For people who weigh less than 50 kg, the usual starting dose is 0.25 mg once a day. The dose may be increased by 0.25 mg once every two days, to the usual dose of 0.25 to 0.75 mg once a day.
Your doctor will advise you on how much Rispa tablets you need.
Rispa tablets cannot be recommended for use in children with disruptive behaviour disorders under 5 years at the present time as there is little experience with the product in this group.
For Behavioural Disorders Associated with Autism in Children and Adolescents
For people weighing less than 20kg the usual starting dose is 0.25mg. On day 4 this dose can be increased to 0.5mg.
For people weighing 20kg or more the usual starting dose is 0.5mg. On day 4 this dose can be increased to 1.0mg.
Response should be assessed at day 14; only in patients not achieving sufficient clinical response should additional dose increases be considered. Your doctor will advise you on how much Rispa tablets you need. When trialled, the maximum dose in patients with autism did not exceed 1.5mg/day in patients less than 20kg, 2.5mg in patients 20kg or more, or 3.5mg in patients more than 45kg.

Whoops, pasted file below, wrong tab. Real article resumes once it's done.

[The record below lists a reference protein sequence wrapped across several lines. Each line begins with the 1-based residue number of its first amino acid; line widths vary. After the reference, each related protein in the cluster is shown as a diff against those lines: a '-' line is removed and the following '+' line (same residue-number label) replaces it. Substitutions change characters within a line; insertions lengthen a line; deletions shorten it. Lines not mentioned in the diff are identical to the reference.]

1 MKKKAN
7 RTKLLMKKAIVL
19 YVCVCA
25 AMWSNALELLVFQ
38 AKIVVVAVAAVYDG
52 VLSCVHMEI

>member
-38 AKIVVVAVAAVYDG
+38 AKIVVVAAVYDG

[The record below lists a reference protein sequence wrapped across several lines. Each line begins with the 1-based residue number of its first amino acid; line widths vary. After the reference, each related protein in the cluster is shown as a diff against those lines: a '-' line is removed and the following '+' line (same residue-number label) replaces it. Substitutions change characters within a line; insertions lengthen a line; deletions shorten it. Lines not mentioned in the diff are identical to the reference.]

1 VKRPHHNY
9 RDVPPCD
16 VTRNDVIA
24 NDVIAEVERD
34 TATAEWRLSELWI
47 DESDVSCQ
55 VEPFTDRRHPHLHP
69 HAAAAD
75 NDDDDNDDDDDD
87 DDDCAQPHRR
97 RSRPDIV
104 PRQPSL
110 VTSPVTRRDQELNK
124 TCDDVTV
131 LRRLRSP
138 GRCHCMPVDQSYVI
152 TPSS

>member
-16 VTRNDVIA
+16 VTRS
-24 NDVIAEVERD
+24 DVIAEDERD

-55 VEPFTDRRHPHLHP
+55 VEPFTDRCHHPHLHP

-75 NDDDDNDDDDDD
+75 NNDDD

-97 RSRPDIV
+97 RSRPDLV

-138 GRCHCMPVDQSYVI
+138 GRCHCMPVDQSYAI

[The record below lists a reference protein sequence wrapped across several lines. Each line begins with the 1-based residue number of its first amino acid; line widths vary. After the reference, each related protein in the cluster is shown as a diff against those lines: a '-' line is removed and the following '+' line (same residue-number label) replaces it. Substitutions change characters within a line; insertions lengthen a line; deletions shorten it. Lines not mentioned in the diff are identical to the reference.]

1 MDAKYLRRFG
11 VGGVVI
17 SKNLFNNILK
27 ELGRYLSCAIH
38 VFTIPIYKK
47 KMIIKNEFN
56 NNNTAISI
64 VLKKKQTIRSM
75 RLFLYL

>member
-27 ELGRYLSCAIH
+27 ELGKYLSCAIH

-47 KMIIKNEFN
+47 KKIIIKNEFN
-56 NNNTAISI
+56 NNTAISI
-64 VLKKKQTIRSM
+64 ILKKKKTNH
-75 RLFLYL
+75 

When to take it
Rispa tablets may be taken as a single dose, once a day or it may be taken in divided doses twice a day (in the morning and in the evening). You may take Rispa tablets either with or between meals.
How to take it
Swallow Rispa tablets with water or other liquid.
It is very important that you take the correct amount of Rispa tablets, but this will vary from person to person. Your doctor will adjust the number and strength of the tablets until the desired effect is obtained.
As the 0.5 mg risperidone tablets do not have a breakline, they must not be broken in half to give a 0.25 mg dose. If you have been prescribed with 0.25 mg dose, consult your doctor or pharmacist for the alternative products.
How long to take it